DEPARTMENT OF STATE REVENUE
Letter of Findings: 04-20110405
Sales and Use Tax
For the Tax Years 2008 and 2009
NOTICE: Under IC § 4-22-7-7, this document is required to be published in the Indiana Register and is effective on its date of publication. It shall remain in effect until the date it is superseded or deleted by the publication of a new document in the Indiana Register. The publication of the document will provide the general public with information about the Department's official position concerning a specific issue.
I. Sales and Use Tax – Imposition.
Authority: IC § 6-2.5-2-1; IC § 6-2.5-3-2; IC § 6-2.5-3-4; Lafayette Square Amoco, Inc. v. Indiana Dep't of State Revenue, 867 N.E.2d 289 (Ind. Tax Ct. 2007); USAir, Inc. v. Indiana Dep't of State Revenue, 623 N.E.2d 466 (Ind. Tax Ct. 1993).
Taxpayer protests the assessment of use tax on purchases of tangible personal property.
STATEMENT OF FACTS
Taxpayer is an Indiana Limited Liability Company (LLC), which builds single family residences. The Indiana Department of Revenue ("Department") conducted a sales and use tax audit for tax years 2008 and 2009. Pursuant to the audit, the Department determined that Taxpayer purchased and used certain tangible personal property without paying sales tax or self-assessing use tax and made an assessment of use tax and interest. Taxpayer protested the imposition of use tax on certain of its purchases. After the audit and prior to the hearing, Taxpayer presented additional documentation that was not available at the time of audit. After reviewing the additional documentation, the auditor agreed to make several adjustments that were presented to Taxpayer in the form of a revised spreadsheet. Nonetheless, Taxpayer continued its protest on the remaining assessments. An administrative hearing was held, and this Letter of Findings ensues. Additional facts will be provided as necessary.
I. Sales and Use Tax – Imposition.
The Department assessed use tax on certain purchases where Taxpayer did not have documentation showing that sales tax was paid at the time of the purchases. Taxpayer, to the contrary, claimed that it was not responsible for the use tax because sales tax was assessed on the same transactions.
As a threshold issue, all tax assessments are prima facie evidence that the Department's claim for the unpaid tax is valid; the taxpayer bears the burden of proving that any assessment is incorrect. IC § 6-8.1-5-1(c); Lafayette Square Amoco, Inc. v. Indiana Dep't of State Revenue, 867 N.E.2d 289, 292 (Ind. Tax Ct. 2007).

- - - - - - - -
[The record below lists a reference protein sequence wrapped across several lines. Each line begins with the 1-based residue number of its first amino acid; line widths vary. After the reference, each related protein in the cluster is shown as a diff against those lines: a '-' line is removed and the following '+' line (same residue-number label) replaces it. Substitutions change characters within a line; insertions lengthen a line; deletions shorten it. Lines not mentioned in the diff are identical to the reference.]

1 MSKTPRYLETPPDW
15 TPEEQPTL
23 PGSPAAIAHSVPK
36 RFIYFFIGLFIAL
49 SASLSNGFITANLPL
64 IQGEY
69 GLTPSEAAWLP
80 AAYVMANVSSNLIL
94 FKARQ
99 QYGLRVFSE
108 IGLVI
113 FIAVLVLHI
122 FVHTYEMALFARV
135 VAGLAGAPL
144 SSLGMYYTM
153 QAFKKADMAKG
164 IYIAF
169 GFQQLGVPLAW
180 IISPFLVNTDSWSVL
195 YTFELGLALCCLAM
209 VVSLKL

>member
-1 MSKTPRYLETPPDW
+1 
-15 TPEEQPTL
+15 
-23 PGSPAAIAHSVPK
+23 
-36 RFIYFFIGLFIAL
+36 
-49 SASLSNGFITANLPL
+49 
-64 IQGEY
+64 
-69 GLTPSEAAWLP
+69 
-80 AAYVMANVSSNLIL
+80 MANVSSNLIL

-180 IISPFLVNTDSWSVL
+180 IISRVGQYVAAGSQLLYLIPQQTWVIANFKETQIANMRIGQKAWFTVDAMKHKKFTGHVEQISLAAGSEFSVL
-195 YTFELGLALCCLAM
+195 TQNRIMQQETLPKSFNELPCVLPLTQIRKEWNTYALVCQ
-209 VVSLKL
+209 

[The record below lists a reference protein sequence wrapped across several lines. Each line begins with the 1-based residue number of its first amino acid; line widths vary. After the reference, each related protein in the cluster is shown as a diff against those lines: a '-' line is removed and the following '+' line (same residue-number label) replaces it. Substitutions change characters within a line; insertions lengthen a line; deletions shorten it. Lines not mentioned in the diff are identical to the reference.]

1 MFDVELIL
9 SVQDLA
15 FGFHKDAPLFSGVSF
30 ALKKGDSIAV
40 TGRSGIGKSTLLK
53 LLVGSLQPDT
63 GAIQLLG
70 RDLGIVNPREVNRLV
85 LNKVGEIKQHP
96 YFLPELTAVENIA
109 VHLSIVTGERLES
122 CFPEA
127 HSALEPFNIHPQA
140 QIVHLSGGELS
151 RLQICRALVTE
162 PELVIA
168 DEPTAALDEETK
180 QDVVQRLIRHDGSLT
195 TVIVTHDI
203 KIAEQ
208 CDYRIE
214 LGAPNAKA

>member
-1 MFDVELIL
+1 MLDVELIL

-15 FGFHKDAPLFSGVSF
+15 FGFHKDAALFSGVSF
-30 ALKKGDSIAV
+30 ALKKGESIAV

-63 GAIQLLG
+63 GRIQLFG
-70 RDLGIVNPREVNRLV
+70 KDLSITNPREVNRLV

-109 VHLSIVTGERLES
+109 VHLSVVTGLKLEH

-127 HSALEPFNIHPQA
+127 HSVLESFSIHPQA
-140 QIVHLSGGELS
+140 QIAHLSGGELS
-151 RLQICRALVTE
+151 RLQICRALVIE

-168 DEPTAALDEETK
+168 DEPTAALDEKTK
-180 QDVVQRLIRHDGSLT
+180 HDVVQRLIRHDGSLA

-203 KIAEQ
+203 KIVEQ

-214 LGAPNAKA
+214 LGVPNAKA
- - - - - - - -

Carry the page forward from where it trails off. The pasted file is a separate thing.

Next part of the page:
Indiana imposes an excise tax called "the state gross retail tax" (or "sales tax") on retail transactions made in Indiana. IC § 6-2.5-2-1(a). A person who acquires property in a retail transaction (a "retail purchaser") is liable for the sales tax on the transaction. IC § 6-2.5-2-1(b). Indiana also imposes a complementary excise tax called "the use tax" on "the storage, use, or consumption of tangible personal property in Indiana if the property was acquired in a retail transaction, regardless of the location of that transaction or of the retail merchant making that transaction." IC § 6-2.5-3-2(a).
By complementing the sales tax, the use tax ensures that non-exempt retail transactions (particularly out-of-state retail transactions) that escape sales tax liability are nevertheless taxed. Id.; USAir, Inc. v. Indiana Dep't of State Revenue, 623 N.E.2d 466, 468–69 (Ind. Tax Ct. 1993). The use tax ensures that, after such goods arrive in Indiana, the retail purchasers of the goods bear their fair share of the tax burden. An exemption from use tax is granted for transactions where the sales tax was paid at the time of purchase pursuant to IC § 6-2.5-3-4.
During the protest, Taxpayer submitted documentation for the transactions with "Vendor GT" to demonstrate that sales tax had been assessed on these transactions. For several of the transactions with "Vendor GT," Taxpayer documentation did demonstrate that sales tax was imposed on these transactions. However, for the transactions with "Vendor GT" in the invoices numbered 2009-921 and 2009-1438, sales tax was not imposed on these purchases. Thus, for the transactions with "Vendor GT" in the invoices numbered 2009-921 and 2009-1438, Taxpayer has not met its burden of proof demonstrating that the proposed assessment is not correct.
Taxpayer's assessments will be adjusted to reflect the items, to which the auditor agreed, as reflected in the revised spreadsheets that were sent to Taxpayer prior to the hearing. Additionally, Taxpayer's protest is sustained for the transactions with "Vendor GT" where sales tax was imposed on the transactions. However, Taxpayer's protest is denied for the transactions with "Vendor GT" in the invoices numbered 2009-921 and 2009-1438.
Posted: 06/27/2012 by Legislative Services Agency
Composed: Jul 31,2015 1:28:24AM EDT
version of this document.